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Nigeria, others record lower refinery earnings


Oil refinery

Oil refinery

Global refinery earnings were lower in second-quarter of 2016 compared with the same period last year and are converging among different locations globally, according to the U.S. Energy Information Administration.

The agency said in a statement at the weekend, that the price difference between crude oil and petroleum products contributed to declining profits for some refiners compared with 2015.

Back home, the Nigerian National Petroleum Corporation (NNPC)’s report for the month of June 2016, showed that Nigeria’s three refineries produced 133,991MT of finished petroleum products out of 225,770MT of crude processed at a combined capacity utilisation of 12.40 per cent compared to 16.03 per cent combined capacity utilization achieved in the month of May 2016.

The NNPC said that the adverse performance was due to crude pipeline vandalism in the Niger Delta region coupled with on-going refineries revamp.

It noted that the three refineries continue to operate at minimal capacity.

For North American refiners, which EIA said for years were consistently more profitable than other refiners—were less profitable than European refiners for the second consecutive quarter,

It added that changes in North American and European crude oil price differentials are likely contributing to the convergence in profits.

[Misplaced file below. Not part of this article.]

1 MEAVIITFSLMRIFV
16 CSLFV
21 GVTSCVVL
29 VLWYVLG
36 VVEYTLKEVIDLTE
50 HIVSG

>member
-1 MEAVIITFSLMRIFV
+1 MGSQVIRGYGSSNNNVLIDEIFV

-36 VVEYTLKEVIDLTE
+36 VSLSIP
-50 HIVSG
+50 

EIA stated: “Recently released second-quarter statements from 27 companies show that 21 experienced a year-over-year decline in 2016 in refining profits, as measured by earnings per barrel processed.

“The decline in earnings was commensurate with the decline in crack spreads in the second quarter. In addition to changes in crack spreads, which serve as an indicator of refinery profits, earnings per barrel account for other costs, such as transportation costs and other operating expenses. Also, each refiner uses different crude oil blends and produces different yields of refined products, which will show differences among refiners in their per barrel earnings.

Analysing the group of companies by primary refining region shows refinery earnings converging over the past year.

“The group of North American refiners consist of 14 companies with operations mainly in the United States and Canada, while seven companies constitute the European group and six the Global group, so-named because its companies’ operations are geographically diversified and affected by crude oil and petroleum product prices in many regions of the world. Companies in North America and Europe, on the other hand, may be more subject to differences in local markets.

In the European market, refiners may be achieving increased efficiency through consolidating operations. The European companies in this analysis reduced distillation capacity 248,000 barrels per day in 2015, the fourth consecutive year of reductions. In addition, the crude oil market in Europe is comparatively looser than in North America, as Russian, Iranian, and Iraqi crude oil production has increased. Some refiners may be receiving lower costs for crude oil than other refiners as oil producers compete to maintain market share, which increases refinery profits. For example, the discount of Mediterranean Urals—a Russian crude oil many inland European refiners process—averaged greater than $2.00/b for most of 2016, which may have contributed to higher profits in recent quarters,” it added.

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